If the staff who are being treated illegally over salary know that their wages are being funded via grant, that’s useful, but you may not get far without a fully signed copy of the relevant grant agreement. (Any reputable funder should have a provision regarding not violating state and federal wage laws, but if you don’t have a signed contract, you can’t legally prove that the grantee agreed to that provision.)

        I can’t recall if it’s legally required, but I have seen salary information for executives in annual reports. It might not be a bad idea to check whether the organization’s top executives are being wildly overpaid, just in case you have to go to the media. If the salary information isn’t there, this also isn’t a good sign.

        Finally, since this is an organization that serves disabled people, it might not be a bad idea to discreetly check in with other local support or advocacy organizations serving the disability community to see what they know. When I worked at a non-profit, we heard a lot about other local organizations and how good or bad they were at serving the community, because our clients would tell us about it all the time.

      2. Splendid Colors*

        A nonprofit serving persons with disabilities may also get funding through the state’s Developmental Disability agency. (Different states have different names for that agency; in California, they’re called the “Regional Center” system.)

        If they employ people with disabilities, the state’s Vocational Rehabilitation department may also be involved. (Department names vary by state for this too; in California, it’s the Department of Rehabilitation.)

        Any agency, whether it’s Medicare/Medicaid, the DD agency, or the Voc Rehab agency, will probably be paying them as a contractor for specific services/memberships to specific members, so they may not show up in the same financial category as grant funders would. But they probably have contractual requirements not to commit wage fraud against employees.

  12. Data Nerd*

    Nonprofit board member (various organizations) since 2012

    Cynical, I know, but no real change is made until the status quo starts to affect the money and to a lesser extent, the organization’s image. The larger organization that serves people with disabilities–do they receive state or federal funding? If so, and if it’s competitive, then they can possibly lose funding for things like wage theft. Any of those employees who are willing to bring a case to the Department of Labor-which is a huge ask, to be clear-can cause an enormous yearslong headache for the parent organization. Private foundational grant funding is harder to impact, but if there’s enough of a stink about it, like if there’s a media outcry, that’ll dry up too.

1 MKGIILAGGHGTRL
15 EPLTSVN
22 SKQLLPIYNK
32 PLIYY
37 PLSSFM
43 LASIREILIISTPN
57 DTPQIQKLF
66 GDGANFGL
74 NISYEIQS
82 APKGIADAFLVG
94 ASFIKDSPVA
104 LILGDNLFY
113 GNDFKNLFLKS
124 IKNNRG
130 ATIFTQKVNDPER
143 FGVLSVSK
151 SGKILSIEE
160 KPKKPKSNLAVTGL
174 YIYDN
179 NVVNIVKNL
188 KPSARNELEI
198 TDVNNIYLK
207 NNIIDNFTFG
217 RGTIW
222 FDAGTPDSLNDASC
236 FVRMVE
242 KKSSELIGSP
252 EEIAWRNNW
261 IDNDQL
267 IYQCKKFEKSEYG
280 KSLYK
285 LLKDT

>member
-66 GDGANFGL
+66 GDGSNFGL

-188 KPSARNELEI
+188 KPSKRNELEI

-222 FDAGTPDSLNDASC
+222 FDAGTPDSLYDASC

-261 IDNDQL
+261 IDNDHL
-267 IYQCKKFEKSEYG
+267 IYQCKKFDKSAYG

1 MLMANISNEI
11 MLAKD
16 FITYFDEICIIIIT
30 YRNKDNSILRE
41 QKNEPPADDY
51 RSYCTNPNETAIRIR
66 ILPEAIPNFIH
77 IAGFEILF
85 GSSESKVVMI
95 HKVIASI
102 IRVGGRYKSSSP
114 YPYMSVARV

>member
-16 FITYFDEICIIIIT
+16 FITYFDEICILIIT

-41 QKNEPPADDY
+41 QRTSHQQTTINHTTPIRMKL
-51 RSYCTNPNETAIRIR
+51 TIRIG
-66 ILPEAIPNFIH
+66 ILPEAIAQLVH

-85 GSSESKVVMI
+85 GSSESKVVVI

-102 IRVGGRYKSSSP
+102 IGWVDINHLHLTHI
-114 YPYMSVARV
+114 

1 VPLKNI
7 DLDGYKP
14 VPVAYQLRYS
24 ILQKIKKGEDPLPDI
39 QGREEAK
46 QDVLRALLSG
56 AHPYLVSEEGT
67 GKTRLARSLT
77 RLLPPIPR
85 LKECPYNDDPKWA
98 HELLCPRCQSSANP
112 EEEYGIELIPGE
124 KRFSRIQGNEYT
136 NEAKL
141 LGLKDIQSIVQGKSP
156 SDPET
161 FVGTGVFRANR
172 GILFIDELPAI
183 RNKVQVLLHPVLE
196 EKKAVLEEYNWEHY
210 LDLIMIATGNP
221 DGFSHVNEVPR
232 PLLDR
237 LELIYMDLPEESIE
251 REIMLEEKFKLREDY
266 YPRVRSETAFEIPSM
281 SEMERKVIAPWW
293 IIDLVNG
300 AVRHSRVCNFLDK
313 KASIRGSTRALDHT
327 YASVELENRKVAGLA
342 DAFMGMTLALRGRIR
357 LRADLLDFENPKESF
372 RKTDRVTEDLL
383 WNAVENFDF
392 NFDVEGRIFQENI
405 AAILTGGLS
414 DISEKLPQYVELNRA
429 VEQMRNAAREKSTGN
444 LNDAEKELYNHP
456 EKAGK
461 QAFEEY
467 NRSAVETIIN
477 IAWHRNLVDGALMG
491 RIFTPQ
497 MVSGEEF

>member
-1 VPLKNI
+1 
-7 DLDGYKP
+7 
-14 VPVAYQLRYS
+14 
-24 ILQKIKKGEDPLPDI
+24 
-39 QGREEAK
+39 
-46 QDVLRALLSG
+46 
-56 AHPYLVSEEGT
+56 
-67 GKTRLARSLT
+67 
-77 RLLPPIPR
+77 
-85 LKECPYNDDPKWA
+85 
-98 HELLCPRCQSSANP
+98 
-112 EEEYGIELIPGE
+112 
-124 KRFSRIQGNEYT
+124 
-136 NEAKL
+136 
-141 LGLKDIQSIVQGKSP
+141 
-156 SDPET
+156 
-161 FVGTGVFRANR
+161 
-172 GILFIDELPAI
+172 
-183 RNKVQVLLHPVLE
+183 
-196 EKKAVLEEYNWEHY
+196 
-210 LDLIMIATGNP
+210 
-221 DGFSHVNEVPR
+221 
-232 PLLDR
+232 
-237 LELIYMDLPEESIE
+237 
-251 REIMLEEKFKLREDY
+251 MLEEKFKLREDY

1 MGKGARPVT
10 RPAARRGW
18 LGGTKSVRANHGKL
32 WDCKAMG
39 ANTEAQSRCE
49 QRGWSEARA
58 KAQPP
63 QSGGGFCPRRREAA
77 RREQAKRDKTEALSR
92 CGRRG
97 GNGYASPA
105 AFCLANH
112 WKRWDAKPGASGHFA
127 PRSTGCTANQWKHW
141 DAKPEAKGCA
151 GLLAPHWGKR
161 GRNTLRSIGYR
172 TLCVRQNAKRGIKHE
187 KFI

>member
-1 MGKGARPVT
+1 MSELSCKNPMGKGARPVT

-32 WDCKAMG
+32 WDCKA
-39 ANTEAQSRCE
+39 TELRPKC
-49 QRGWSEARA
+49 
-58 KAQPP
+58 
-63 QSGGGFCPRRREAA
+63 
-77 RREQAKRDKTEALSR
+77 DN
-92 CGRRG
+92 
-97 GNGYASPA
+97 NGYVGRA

If you can make an appointment with one of those attorneys for one of the lifeguards-or even go yourself-they should be able to explain exactly what legal rights and repercussions exist in your state. I would start there.

  13. AnonEsq*

    Lawyer here: Your state’s attorney general may have an office or personnel dedicated to wage fraud and other labor issues, and can investigate regardless of whether individual workers are the ones starting the complaint. The federal Department of Labor also looks at wage issues but are less likely to be responsive than at the state level.

    You can also reach out to an employment lawyer (employee side) in your area. Almost certainly you can meet with or talk to them for free, since in the US they get paid essentially on commission rather than out of pocket. It is entirely possible that this is not the first time someone has complained about this organizations. And if there are multiple people being ripped off, that is worth a lawyer’s time.

    1. Melly Belly*

      Yes, this. Employment law and wage theft attorney here and if this organization is regularly stealing its employees’ wages, they likely have an FLSA collective action claim for unpaid overtime and/or minimum wage in addition to potential other state law wage claims. I’d recommend a current or former employee contacting the local state attorney bar association for a referral. (Retaliation against employees bringing the claim is also prohibited under the FLSA.) Unlike Department of Labor investigations, lawsuits are public, which may help with the angle of using negative publicity to force change on the other legal, but crappy, issues.

      1. Melly Belly*

        Also, if they bring an FLSA wage theft claim, it’s a fee-shifting statute – meaning the employer is responsible for the plaintiff’s legal fees and costs, so the employees will not have to pay a reputable lawyer to fight the case.

  14. JES*